Ian McKay and Jamie Swift. The Vimy Trap: Or, How We Learned to Stop Worrying and Love the Great War. Toronto: Between the Lines, 2016. Pp. 372.
By Geoffrey Hayes, University of Waterloo
This review appears in Canadian Military History Vol. 27 No. 1 (2018).
This is intended to be a provocative scholarly work, but the clever title, the combative tone, the dearth of original primary research—all suggest that this is a polemic. Polemics can raise useful arguments, and there are some here. But scholarly work engages the existing scholarship, it does not dismiss it, or worse, misread it. To overstate the myth of “Vimyism” with its sinister overtones is the work of polemicists, not serious scholars.
The work’s tone is apparent throughout the book. Its authors seek to dismantle the “Vimy trap,” the narrative that somehow Canada became a nation on the battlefield of Vimy Ridge. But “Vimyism” is even more insidious. We learn that it is an orthodoxy driven by conservative politicians, soldiers, aging hockey coaches, and historians. We learn that Vimyism is dangerous for how “it wants us to return to a day of glorious battle” (p. 11). It is everywhere, from the hats sold by the Royal Canadian Legion to the attempts by “imperialist” city councillors to create a “Valour District” in Kingston, Ontario (p. 13). Vimyism even lurks within the writings of such prominent historians as Jonathan Vance and Tim Cook. If only Canadians understood the “childish irrationalism” of Vimyism (p. 263).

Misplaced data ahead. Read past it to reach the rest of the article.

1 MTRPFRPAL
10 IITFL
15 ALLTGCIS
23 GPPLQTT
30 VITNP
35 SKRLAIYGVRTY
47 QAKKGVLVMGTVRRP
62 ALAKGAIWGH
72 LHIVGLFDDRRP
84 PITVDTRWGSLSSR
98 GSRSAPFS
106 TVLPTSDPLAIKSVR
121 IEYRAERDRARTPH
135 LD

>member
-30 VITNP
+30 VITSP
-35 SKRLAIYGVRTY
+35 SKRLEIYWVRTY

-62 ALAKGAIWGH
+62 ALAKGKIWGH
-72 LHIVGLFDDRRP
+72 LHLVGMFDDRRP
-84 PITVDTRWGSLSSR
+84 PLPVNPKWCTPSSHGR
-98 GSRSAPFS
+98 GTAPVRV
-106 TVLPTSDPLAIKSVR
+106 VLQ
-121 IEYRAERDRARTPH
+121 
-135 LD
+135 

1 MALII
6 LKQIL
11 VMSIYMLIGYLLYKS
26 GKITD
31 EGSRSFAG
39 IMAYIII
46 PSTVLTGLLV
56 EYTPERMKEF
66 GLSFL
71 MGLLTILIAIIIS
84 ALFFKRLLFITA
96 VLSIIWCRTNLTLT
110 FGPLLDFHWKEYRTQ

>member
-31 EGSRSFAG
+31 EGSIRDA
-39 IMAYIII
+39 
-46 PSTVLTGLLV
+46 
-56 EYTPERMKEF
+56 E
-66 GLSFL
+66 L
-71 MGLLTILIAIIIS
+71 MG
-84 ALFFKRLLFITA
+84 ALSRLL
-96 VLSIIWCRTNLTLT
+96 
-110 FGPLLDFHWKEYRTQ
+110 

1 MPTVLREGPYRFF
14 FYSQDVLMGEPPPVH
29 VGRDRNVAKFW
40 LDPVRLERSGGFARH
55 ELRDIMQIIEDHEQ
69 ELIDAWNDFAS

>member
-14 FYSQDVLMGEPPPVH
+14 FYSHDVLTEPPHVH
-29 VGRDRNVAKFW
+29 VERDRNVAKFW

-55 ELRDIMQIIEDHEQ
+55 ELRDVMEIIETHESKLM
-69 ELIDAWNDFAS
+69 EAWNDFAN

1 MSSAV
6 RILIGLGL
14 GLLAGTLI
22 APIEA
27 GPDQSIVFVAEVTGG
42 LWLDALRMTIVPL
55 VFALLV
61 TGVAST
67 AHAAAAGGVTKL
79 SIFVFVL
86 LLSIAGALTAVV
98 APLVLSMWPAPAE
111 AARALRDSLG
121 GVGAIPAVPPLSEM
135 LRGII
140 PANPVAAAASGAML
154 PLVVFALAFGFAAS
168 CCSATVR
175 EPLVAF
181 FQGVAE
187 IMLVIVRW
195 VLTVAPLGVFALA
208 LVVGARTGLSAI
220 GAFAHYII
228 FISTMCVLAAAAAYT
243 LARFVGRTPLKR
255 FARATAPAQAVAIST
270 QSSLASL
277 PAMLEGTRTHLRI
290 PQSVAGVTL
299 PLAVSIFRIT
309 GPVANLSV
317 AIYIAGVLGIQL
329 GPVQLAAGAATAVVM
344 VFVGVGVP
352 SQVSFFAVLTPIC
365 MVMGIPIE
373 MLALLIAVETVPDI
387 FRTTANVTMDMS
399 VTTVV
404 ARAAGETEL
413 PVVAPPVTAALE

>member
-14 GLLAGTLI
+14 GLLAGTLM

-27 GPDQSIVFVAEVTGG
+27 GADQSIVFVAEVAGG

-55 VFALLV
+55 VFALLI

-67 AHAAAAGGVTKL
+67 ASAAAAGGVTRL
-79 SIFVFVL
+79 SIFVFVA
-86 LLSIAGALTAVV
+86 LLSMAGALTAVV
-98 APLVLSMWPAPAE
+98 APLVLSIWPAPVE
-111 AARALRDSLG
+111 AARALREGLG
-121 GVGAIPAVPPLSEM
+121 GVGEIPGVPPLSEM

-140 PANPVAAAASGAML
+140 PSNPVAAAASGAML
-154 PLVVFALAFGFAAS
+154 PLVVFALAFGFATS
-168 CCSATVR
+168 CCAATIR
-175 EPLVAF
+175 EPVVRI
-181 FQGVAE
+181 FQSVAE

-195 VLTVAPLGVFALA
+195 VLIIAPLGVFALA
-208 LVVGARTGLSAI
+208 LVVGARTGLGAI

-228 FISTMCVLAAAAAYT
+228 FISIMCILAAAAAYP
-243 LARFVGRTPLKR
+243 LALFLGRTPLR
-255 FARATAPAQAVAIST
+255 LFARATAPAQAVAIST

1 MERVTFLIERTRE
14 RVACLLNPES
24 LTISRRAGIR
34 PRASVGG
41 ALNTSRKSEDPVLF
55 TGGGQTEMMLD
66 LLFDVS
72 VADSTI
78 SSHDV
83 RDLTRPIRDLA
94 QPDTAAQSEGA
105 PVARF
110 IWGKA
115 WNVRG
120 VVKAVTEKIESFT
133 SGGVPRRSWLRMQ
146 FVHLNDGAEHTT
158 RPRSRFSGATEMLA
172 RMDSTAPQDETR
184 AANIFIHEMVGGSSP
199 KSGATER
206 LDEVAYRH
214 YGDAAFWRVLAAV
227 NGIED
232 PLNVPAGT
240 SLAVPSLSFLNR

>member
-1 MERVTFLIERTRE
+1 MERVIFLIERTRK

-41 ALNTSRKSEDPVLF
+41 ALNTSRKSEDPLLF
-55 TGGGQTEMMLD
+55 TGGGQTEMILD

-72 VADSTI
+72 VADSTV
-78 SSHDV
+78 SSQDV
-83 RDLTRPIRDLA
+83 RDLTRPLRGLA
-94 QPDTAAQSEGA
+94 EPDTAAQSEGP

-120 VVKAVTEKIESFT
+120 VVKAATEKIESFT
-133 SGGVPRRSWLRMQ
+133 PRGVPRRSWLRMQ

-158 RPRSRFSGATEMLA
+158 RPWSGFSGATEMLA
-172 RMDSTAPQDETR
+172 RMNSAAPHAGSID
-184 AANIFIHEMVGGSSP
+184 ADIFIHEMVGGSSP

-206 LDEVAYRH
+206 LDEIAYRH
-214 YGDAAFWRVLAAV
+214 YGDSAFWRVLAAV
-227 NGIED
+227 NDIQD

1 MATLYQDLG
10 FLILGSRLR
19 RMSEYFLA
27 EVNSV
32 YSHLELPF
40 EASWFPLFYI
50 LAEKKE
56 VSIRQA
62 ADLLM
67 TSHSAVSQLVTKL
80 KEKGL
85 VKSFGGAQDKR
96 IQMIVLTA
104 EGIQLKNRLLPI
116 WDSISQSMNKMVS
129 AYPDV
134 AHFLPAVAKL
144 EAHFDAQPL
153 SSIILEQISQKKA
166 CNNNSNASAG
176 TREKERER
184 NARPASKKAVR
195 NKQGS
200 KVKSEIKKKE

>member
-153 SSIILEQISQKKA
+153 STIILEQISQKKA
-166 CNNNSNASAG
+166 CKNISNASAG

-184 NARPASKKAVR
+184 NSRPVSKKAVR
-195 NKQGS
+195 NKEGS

Such highly charged views of the present inform a selective study of the past. A rich historiography on the war’s origins and conduct is reduced to the simple premise that this was the first modern war. Present-day Canadians, McKay and Swift argue, forget that the war was not simply about Canada, and that the 60,000 Canadian dead were just a small fraction of the millions who died. In this they have a point. They then maintain that Canadians now ignore the war’s “moral complexity.” But there is nothing complex about McKay and Swift’s view of the war. The soldiers of a century ago, we are told, were largely “pacificists,” a modern label that describes those who condone war as “a last resort—and then only if undertaken under the auspices of legitimate international institutions (such as the United Nations)” (p. 116). It is unclear just how this label can be applied historically in any meaningful way.
Only through a very selective use of evidence do the authors trace the long road leading to Vimyism. They claim that the often gruesome and remorseful letters and memoirs that First World War soldiers penned represented the true feelings of Canadians. That is impossible to know. The authors maintain that a rich peace movement swept across Canada through the 1930s (p. 129). That is true, but is it also true that, by the end of the 1930s, “Canadians had largely reached a consensus—even if expressed in a myriad of different ways—that the Great War had been an abomination that should never be repeated”? (p. 108) Did such a consensus linger after March 1939 after the Germans invaded Czechoslovakia?
Too often the search for Vimyism after 1945 reveals a dismissive view of warfare that leaves little room for nuance. We learn that the Korean War was “essentially a U.S. war” that did little but profit General Electric (p. 168). Aging war correspondents and school text authors also had little good to say about war in general, or Vimy Ridge in particular. Neither did filmmakers like Donald Brittain or Don Shebib, or the veterans they interviewed in the 1960s. Whether Canadians knew who Brittain or Shebib were is a question the authors do not ask. Even in 1967, the fiftieth anniversary of the great battle, the links between Vimy Ridge and nationhood were not yet tightly forged.